Her Junior Master Gardening book gave general suggestions and tips for assembling a little world, which inspired Maria to look further into the subject, using Pinterest.
Here's Maria's supply list:
A clear container, open or lidded, depending on the plants
Pebbles, and other decorative stones
Small plants, preferably ones that are happy indoors, or in an open terrarium: Succulents are a good choice.
Any little decorative pieces to create a scene or Fairy garden look.
After school Alex, Maria and I went to a local nursery and found glass stones, organic potting soil, a small fern and a tiny cyclamen. At home we had glass containers, sand, leftover pebbles from our aquarium, bark pieces, and our paper clay mushrooms... a fun addition! Using a couple of different tutorials, Maria settled on her plan for layering her sand, pebbles, and soil. She chose a plant suited to a closed terrarium, and had a good time putting everything together, especially affixing the mushrooms and wee gnome to their mossy twig. This morning she observed that her garden already has a water cycle starting, from the condensation in the jar. This simple and charming project was irresistible... so you can understand why I joined Maria in making a second terrarium! My fern is too big to be exactly contained in the glass jar, but I think it will be happy.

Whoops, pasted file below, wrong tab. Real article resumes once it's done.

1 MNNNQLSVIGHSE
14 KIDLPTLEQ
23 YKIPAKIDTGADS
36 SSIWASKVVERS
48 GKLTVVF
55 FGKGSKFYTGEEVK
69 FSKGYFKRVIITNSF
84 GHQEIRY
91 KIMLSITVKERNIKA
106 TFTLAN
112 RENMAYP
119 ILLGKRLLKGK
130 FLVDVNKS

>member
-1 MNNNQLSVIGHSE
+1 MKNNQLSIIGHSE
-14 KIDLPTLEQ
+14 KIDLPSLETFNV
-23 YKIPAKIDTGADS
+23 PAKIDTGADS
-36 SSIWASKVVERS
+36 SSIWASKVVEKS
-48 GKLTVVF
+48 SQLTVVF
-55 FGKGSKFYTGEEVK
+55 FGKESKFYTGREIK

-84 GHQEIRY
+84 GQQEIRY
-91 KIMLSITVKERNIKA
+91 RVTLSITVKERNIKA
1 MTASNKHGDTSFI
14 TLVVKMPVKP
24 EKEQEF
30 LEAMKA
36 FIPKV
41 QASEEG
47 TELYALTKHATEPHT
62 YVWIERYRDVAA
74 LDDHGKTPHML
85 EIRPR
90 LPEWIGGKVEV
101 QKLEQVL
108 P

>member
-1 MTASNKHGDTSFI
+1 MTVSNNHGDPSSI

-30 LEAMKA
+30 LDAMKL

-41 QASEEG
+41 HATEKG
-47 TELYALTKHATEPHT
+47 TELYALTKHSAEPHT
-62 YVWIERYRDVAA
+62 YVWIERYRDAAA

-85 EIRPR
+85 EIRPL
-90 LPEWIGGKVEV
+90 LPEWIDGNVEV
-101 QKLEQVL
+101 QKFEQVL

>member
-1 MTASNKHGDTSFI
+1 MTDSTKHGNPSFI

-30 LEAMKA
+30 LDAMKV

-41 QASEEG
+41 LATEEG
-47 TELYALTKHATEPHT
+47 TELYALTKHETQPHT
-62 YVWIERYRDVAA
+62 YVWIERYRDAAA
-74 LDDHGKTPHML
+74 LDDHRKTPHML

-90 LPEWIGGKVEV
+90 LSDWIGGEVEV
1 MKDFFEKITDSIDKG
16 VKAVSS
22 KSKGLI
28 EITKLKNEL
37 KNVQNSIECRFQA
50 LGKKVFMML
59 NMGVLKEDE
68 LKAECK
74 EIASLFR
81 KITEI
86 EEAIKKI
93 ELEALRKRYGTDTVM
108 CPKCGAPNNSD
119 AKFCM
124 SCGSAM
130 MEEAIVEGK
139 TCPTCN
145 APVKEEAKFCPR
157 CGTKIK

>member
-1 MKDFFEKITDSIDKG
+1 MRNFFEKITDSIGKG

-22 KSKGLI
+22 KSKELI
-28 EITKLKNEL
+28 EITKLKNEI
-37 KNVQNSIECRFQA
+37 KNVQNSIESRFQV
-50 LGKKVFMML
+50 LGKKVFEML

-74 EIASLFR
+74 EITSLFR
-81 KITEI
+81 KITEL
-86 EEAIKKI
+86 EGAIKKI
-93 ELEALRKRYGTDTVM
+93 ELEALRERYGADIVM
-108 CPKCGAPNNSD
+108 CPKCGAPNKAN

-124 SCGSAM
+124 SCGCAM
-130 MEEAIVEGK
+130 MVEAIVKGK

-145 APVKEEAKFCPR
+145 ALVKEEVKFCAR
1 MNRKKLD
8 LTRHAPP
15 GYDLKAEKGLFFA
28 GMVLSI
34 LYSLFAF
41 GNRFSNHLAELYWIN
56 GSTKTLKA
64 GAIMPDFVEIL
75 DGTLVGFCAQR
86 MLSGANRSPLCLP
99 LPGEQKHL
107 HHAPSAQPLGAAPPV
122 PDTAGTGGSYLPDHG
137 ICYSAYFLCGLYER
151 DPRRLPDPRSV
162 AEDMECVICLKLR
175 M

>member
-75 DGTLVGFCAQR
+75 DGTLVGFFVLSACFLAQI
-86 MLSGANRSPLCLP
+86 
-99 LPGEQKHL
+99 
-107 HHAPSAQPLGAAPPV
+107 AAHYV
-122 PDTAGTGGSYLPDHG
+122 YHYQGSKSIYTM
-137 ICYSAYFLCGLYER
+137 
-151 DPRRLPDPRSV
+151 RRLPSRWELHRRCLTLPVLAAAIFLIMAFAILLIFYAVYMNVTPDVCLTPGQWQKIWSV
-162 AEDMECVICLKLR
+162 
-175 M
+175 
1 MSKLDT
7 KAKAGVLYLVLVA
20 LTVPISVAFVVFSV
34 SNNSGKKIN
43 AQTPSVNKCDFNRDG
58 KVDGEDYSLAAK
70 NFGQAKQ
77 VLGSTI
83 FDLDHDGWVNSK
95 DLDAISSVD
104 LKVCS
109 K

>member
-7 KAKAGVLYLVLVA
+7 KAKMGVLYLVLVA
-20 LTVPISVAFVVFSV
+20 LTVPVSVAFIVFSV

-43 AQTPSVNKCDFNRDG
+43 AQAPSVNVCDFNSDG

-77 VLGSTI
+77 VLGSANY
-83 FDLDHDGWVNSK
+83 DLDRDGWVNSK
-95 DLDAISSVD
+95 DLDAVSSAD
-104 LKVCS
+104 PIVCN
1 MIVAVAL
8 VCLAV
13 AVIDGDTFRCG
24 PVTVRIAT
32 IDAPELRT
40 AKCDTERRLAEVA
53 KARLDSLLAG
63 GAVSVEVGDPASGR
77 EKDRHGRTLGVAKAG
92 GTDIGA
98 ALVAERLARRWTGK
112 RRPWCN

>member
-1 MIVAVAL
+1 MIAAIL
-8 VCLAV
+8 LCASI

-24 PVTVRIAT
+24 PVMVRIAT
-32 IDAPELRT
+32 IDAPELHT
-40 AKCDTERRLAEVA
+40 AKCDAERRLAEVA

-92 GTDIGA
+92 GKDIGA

Maria would like to make mini-gingerbread houses with friends for her birthday, and I am going to surprise her with a second activity I think she and her friends will enjoy... planting mini-gardens, with more paper clay mushrooms and tiny succulents!
PARECE UN PUEBLO DE LOS DUENDES!!!
Gracias. María está muy feliz con su jardín.
Everything about this is delightful! I remember having terrariums when I was young. My parents bought them and I thought they were amazing. They were never as amazing as the one Maria just built though! :)
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